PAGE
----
Short fiction recs: February and March 2018



It finally feels like spring as I write this, a seemingly endless winter finally behind us and the world moving forward (if late!) into a new season. It’s fitting, then, that so many of the stories in this roundup speak of movement and change, of seasons on both cosmic and personal scales. Here are tales of darkness and tales of warmth and light, of horror and of healing. If it’s still cold where you are, curl up with these stories and a blanket and cup of hot tea. If it’s warm, read them anyway. May they offer you a moment of stillness in this changing season and world.


Short Stories


Cosmic Spring” by Ken Liu at Lightspeed

The universe is in deep winter. This is my conclusion after studying the matter for 6.7 trillion years.

The universe is in winter: the time near the end, as everything winds down toward maximal entropy. During this winter, one last sentience travels through space, harvesting the energy of dying stars. As it travels, it tries to assemble from its memory banks a picture of its own identity, where it came from, and who its human creators were. This is a gorgeous piece about home and memory, hope and death and cycles of renewal. Like much of my favorite science fiction, it evokes a sense of vast time and distance and wonder. . . but Liu beautifully injects a real sense of human poignancy as well. One of the best things I’ve read so far this year.



The narrator of this story (told in the second-person) is a priest of airplanes. Airplanes speaks to the character, and the character speaks back. Stay, airplanes tell the priest, asking this human to remain always in flight, always traveling, always off to see the sights of a new city.  

You can fall in love with the sutras of never-stopping, always-moving, with the mantra of footsteps on clean, white tiles, the electronic voice reciting departures like prayers for the dead. Stay, the plane said, wrapping you in its thrum, the way a man might lay his woolen coat over your shoulders, might kiss your face. Stay with me forever.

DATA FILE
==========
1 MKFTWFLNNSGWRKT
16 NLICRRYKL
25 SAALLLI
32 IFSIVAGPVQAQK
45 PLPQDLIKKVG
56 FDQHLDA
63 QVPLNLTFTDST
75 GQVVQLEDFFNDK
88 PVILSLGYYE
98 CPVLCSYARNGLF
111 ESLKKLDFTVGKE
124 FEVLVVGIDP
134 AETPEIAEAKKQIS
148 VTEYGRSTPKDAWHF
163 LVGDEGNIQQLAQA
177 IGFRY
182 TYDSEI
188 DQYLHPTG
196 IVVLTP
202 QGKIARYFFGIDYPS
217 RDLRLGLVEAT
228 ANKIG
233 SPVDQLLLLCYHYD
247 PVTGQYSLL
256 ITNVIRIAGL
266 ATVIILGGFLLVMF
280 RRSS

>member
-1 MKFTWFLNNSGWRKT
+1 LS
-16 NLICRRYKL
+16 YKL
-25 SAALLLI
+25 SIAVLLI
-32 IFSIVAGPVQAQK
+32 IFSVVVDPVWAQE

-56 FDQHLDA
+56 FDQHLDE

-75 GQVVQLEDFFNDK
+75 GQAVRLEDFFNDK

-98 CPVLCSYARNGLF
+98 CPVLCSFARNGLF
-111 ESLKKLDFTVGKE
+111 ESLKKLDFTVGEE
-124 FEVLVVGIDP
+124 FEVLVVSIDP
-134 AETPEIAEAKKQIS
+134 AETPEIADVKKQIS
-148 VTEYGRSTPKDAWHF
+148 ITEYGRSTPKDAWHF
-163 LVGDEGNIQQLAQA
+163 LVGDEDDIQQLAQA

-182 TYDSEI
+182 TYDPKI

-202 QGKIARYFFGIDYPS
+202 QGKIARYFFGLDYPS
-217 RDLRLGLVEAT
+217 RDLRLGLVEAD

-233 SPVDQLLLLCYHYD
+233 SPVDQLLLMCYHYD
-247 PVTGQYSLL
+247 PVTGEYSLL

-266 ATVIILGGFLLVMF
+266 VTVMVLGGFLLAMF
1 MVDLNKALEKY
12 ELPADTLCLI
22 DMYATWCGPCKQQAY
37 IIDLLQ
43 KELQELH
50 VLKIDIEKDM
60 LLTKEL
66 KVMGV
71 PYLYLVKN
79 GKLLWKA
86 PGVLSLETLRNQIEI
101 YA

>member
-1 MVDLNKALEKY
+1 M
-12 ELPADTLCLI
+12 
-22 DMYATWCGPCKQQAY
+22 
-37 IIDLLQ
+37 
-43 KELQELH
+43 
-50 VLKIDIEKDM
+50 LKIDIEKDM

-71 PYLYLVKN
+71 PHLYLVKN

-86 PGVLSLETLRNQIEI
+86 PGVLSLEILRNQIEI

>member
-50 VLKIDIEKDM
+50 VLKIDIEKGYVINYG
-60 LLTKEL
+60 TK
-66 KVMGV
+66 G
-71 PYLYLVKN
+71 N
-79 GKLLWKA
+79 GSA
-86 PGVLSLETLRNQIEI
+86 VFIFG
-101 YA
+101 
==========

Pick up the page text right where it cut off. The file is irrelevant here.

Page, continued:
But the priest has a human family that they still love, and this story is about the pull between that family and the freedom of the skies. Although very different in scale and plot, Khaw’s story pairs well with Liu’s piece above, for both tales beautifully evoke the longing for home as well as a sense of great distances and the rush of constant travel. A lovely, affecting piece.


“The Mansion of Endless Rooms” by L. Chan at Syntax and Salt

You carry your father to the Mansion of Endless Rooms. It is the duty of the oldest to do this; not all children are called and fewer still answer. You feel his weight on your spine, the tightness of obligation around your neck, the responsibility grinding your knees.

A deeply moving story of loss, memory, burdens, and healing. This is an example of metaphor that absolutely works, and the ending—earned through real pain—rings true. One of Chan’s best stories yet.


“Flow” by Marissa Lingen at Fireside

 I walk like my father. He has a long, swinging stride with a bounce in the balls of his feet. A cheerful walk but not one that brooks much argument. I am twelve years old and my mother thinks it’s time for me to learn to walk “like a girl.” My dad laughs and says that no one will ever mistake me for a boy. 

All her life, the narrator has known that she walks like her father. The same swift, swinging walk. The same flow. That is how the naiads recognize her, how they know that she is one of theirs. And like her father, her chief task in life to help the naiads.